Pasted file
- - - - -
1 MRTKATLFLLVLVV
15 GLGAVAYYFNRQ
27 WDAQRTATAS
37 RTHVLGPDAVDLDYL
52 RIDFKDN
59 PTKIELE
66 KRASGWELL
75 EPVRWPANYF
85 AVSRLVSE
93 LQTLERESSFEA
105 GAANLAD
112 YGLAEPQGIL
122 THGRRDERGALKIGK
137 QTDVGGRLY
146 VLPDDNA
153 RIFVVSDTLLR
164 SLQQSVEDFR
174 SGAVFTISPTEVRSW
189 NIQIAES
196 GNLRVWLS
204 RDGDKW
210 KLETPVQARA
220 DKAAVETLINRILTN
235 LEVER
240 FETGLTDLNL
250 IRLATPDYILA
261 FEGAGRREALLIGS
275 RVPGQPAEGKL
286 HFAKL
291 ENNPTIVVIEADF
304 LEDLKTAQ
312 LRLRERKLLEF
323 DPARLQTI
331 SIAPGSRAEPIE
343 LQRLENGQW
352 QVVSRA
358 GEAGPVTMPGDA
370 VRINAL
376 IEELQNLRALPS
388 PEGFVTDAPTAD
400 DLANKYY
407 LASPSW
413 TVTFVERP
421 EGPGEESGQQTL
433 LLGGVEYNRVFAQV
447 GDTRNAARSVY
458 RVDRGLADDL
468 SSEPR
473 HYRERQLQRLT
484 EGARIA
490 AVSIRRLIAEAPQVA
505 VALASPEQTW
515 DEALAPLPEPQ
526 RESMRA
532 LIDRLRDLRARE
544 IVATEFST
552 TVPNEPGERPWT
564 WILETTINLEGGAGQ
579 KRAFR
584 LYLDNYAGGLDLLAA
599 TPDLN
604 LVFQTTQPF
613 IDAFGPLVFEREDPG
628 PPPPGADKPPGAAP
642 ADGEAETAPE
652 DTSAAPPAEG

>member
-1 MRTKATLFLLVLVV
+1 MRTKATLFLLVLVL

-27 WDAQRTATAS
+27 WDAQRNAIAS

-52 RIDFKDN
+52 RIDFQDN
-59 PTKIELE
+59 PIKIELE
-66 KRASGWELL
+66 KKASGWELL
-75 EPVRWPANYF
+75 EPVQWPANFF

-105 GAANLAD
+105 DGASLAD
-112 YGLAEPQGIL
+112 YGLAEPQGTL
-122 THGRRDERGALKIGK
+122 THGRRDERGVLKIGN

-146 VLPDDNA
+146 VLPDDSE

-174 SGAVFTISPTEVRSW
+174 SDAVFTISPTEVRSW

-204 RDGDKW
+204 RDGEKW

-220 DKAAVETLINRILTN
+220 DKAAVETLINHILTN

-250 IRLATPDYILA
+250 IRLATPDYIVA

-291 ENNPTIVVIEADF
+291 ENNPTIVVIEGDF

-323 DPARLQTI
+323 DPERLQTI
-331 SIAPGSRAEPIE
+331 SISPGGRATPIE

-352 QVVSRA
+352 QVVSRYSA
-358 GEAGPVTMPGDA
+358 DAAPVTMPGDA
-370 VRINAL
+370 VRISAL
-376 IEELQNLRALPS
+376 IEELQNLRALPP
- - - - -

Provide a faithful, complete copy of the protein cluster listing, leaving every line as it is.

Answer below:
1 MRTKATLFLLVLVV
15 GLGAVAYYFNRQ
27 WDAQRTATAS
37 RTHVLGPDAVDLDYL
52 RIDFKDN
59 PTKIELE
66 KRASGWELL
75 EPVRWPANYF
85 AVSRLVSE
93 LQTLERESSFEA
105 GAANLAD
112 YGLAEPQGIL
122 THGRRDERGALKIGK
137 QTDVGGRLY
146 VLPDDNA
153 RIFVVSDTLLR
164 SLQQSVEDFR
174 SGAVFTISPTEVRSW
189 NIQIAES
196 GNLRVWLS
204 RDGDKW
210 KLETPVQARA
220 DKAAVETLINRILTN
235 LEVER
240 FETGLTDLNL
250 IRLATPDYILA
261 FEGAGRREALLIGS
275 RVPGQPAEGKL
286 HFAKL
291 ENNPTIVVIEADF
304 LEDLKTAQ
312 LRLRERKLLEF
323 DPARLQTI
331 SIAPGSRAEPIE
343 LQRLENGQW
352 QVVSRA
358 GEAGPVTMPGDA
370 VRINAL
376 IEELQNLRALPS
388 PEGFVTDAPTAD
400 DLANKYY
407 LASPSW
413 TVTFVERP
421 EGPGEESGQQTL
433 LLGGVEYNRVFAQV
447 GDTRNAARSVY
458 RVDRGLADDL
468 SSEPR
473 HYRERQLQRLT
484 EGARIA
490 AVSIRRLIAEAPQVA
505 VALASPEQTW
515 DEALAPLPEPQ
526 RESMRA
532 LIDRLRDLRARE
544 IVATEFST
552 TVPNEPGERPWT
564 WILETTINLEGGAGQ
579 KRAFR
584 LYLDNYAGGLDLLAA
599 TPDLN
604 LVFQTTQPF
613 IDAFGPLVFEREDPG
628 PPPPGADKPPGAAP
642 ADGEAETAPE
652 DTSAAPPAEG

>member
-1 MRTKATLFLLVLVV
+1 MRTKATLFLLVLVL

-27 WDAQRTATAS
+27 WDAQRNAIAS

-52 RIDFKDN
+52 RIDFQDN
-59 PTKIELE
+59 PIKIELE
-66 KRASGWELL
+66 KKASGWELL
-75 EPVRWPANYF
+75 EPVQWPANFF

-105 GAANLAD
+105 DGASLAD
-112 YGLAEPQGIL
+112 YGLAEPQGTL
-122 THGRRDERGALKIGK
+122 THGRRDERGVLKIGN

-146 VLPDDNA
+146 VLPDDSE

-174 SGAVFTISPTEVRSW
+174 SDAVFTISPTEVRSW

-204 RDGDKW
+204 RDGEKW

-220 DKAAVETLINRILTN
+220 DKAAVETLINHILTN

-250 IRLATPDYILA
+250 IRLATPDYIVA

-291 ENNPTIVVIEADF
+291 ENNPTIVVIEGDF

-323 DPARLQTI
+323 DPERLQTI
-331 SIAPGSRAEPIE
+331 SISPGGRATPIE

-352 QVVSRA
+352 QVVSRYSA
-358 GEAGPVTMPGDA
+358 DAAPVTMPGDA
-370 VRINAL
+370 VRISAL
-376 IEELQNLRALPS
+376 IEELQNLRALPP